“Phototherapy is not a therapy unto itself or a particular modality or school of thought: rather, it is a comprehensive system of techniques that has been found to work successfully, often in cases where nothing else has.” (J. Weiser)
In the extensive website Phototherapy-centre.com, Judy Weiser defines: Phototherapy as the use of photography in a therapeutic context; Therapeutic Photography as the use of photographs as tools for self exploration and self-discovery. However these definitions, though widely accepted, are not written in stone.
In my work I use the term Therapeutic Photography to refer to the creation of new photographic images with the client within a therapy.
With Phototherapy I intend the use and manipulation of existing photographic images (e.g collages; projective cards, family album) during a dialog based session.
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Like photography, therapy allows us to:
what tool to use (as a given camera, lens, lights, film or memory card influence the possibilities of photographic realisation, in the same way by choosing the specialist with whom you start a therapy, you opt for a certain interaction, a theoretical position, a method, a timing and a space that will influence the possibilities of the therapeutic path)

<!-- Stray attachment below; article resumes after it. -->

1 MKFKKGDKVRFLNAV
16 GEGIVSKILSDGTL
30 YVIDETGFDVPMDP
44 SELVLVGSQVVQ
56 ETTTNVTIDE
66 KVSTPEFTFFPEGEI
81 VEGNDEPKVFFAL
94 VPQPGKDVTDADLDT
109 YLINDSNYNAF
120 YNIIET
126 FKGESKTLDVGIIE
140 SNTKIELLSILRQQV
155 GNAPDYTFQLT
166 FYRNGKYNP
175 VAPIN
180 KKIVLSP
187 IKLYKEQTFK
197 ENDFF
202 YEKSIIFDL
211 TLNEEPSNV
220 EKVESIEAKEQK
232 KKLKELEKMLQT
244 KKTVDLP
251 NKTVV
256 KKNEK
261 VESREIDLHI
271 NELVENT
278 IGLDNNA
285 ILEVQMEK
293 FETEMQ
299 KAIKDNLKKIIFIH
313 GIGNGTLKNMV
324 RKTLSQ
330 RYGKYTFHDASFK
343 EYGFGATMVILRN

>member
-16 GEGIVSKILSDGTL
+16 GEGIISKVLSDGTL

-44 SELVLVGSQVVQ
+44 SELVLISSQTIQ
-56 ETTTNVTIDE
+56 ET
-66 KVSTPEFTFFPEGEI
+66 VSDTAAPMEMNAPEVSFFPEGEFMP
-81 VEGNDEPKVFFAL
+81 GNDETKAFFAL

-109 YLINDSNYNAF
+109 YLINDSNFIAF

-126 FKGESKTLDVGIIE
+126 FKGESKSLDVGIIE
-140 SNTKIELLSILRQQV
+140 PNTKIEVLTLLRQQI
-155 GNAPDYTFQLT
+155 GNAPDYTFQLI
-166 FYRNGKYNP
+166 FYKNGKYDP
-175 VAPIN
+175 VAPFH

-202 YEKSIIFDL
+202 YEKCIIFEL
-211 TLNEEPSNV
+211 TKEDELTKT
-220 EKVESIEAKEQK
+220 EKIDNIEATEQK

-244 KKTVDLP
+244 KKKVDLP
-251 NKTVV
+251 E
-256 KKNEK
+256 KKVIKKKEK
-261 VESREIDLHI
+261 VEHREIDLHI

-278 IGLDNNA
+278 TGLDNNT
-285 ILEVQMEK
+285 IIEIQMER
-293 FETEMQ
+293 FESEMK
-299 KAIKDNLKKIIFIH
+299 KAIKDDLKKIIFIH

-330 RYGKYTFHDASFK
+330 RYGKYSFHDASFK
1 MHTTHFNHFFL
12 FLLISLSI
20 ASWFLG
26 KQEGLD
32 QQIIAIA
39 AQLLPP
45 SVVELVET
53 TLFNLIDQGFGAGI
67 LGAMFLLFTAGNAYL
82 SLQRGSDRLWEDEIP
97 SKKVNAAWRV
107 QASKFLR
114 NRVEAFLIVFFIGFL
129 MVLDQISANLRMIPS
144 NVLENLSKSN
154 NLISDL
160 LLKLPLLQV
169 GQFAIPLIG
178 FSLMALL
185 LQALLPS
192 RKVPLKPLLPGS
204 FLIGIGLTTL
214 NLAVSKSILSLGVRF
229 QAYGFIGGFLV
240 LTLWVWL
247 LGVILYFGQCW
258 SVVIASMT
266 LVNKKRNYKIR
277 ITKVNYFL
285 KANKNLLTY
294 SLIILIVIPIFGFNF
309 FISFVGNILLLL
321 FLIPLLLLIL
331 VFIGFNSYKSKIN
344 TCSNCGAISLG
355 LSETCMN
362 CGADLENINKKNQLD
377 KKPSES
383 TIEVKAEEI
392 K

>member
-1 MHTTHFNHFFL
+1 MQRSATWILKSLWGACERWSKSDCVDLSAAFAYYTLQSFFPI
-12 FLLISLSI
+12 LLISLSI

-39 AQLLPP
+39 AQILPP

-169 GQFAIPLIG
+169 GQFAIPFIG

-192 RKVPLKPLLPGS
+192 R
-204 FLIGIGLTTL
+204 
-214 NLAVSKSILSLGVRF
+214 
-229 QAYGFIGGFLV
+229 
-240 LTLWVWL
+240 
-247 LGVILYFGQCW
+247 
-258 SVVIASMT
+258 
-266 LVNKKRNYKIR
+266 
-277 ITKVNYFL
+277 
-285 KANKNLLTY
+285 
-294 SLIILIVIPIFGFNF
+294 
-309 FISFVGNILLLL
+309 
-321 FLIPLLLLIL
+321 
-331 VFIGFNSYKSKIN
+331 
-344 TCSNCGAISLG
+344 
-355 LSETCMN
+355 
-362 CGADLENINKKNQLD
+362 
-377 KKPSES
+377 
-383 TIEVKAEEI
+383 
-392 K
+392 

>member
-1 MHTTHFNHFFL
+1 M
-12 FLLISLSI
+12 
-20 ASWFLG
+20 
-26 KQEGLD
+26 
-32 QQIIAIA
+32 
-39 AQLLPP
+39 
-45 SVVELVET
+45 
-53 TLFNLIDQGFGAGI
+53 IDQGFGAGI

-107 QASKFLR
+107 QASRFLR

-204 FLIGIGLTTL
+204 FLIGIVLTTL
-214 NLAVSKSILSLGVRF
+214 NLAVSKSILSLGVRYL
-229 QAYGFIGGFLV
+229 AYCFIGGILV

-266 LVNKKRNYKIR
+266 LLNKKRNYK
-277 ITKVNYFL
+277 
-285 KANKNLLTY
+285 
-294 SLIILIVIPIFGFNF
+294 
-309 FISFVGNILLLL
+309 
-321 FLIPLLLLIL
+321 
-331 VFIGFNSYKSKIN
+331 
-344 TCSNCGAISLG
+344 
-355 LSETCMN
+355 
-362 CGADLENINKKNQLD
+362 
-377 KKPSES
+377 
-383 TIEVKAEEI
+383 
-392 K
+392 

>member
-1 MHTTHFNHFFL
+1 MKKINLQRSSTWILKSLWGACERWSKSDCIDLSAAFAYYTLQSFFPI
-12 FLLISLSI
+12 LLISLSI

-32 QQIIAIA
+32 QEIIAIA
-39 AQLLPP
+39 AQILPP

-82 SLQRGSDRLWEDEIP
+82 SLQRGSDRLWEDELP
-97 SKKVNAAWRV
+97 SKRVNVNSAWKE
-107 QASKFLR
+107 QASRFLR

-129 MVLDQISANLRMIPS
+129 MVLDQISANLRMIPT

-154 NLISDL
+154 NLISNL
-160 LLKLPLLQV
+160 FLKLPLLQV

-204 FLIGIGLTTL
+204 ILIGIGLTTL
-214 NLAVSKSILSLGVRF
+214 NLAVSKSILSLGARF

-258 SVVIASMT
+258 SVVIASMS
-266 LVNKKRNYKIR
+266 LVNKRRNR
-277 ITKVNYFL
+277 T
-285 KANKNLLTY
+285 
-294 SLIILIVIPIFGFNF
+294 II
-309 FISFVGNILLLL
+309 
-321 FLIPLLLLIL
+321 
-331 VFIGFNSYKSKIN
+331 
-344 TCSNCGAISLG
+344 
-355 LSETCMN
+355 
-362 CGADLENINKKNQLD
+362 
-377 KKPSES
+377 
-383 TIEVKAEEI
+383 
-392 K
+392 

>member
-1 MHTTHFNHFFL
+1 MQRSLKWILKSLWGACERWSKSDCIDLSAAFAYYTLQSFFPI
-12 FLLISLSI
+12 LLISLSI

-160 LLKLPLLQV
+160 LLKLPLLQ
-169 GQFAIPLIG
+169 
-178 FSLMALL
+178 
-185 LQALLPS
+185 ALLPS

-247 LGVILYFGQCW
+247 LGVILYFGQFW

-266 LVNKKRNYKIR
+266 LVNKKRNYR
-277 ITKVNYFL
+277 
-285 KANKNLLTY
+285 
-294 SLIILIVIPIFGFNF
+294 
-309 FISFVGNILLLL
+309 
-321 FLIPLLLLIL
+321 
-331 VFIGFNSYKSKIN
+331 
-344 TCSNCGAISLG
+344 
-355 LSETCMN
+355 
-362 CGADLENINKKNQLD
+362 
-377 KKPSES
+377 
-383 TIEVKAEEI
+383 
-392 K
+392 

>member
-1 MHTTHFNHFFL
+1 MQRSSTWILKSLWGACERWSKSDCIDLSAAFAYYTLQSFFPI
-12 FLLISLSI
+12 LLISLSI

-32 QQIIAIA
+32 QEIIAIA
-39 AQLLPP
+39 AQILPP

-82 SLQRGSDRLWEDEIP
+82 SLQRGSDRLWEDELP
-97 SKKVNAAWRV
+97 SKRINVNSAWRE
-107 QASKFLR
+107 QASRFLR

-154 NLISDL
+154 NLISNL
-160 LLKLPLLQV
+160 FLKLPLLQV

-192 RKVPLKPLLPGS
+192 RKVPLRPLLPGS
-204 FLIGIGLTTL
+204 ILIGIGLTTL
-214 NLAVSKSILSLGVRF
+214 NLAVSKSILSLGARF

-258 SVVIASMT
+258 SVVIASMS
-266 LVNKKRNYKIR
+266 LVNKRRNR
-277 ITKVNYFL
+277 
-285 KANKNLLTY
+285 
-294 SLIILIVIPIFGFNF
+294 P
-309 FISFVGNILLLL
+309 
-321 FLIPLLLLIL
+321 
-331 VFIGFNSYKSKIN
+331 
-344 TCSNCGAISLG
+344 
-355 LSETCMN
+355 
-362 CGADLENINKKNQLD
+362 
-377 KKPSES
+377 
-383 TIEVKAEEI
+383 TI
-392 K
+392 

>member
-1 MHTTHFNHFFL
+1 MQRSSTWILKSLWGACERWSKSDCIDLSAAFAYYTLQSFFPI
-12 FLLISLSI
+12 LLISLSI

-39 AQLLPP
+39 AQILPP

a situation, a problem, a relationship, a dynamic, ourselves, others…
-taking and changing perspectives
on the current self, the past self, a specific role, the other’s perspective…
on an aspect of the problem, on a side of the personality, on a need/an emotion/a role we play in life…
a part of self, a relationship, emotionality, control, acceptance, communication and interpersonal skills…
-ANXIETY & STRESS
Often, while taking photos, one can find oneself in ‘flow’, which brings many health benefits similar to those of meditation, such as calming the mind and providing stress relief.
With phototherapy, a person can explore different parts of their personality and bring to the surface those that are not visible in everyday life.
-SELF-ACCEPTANCE & SELF-ESTEEM
Neuroplasticity tells us that our brain has the ability to constantly change throughout life and develop new connections. By creating self-images, one can work on self-acceptance and build self-esteem.
-GRIEF & LOSS PROCESSING
Images can help people express experiences that are too difficult to put into words, such as a diagnosis or trauma. Furthermore a 2014 study found that those who participated in creating visual art had a significant increase in psychological resilience.
A person’s perspective on themselves and the world can be gradually explored and changed through the process of taking pictures, analysing them and discussing them with others.
The mix feelings, memories and open issues connected to experiencing migration can be elaborated within a Therapeutic Photography session.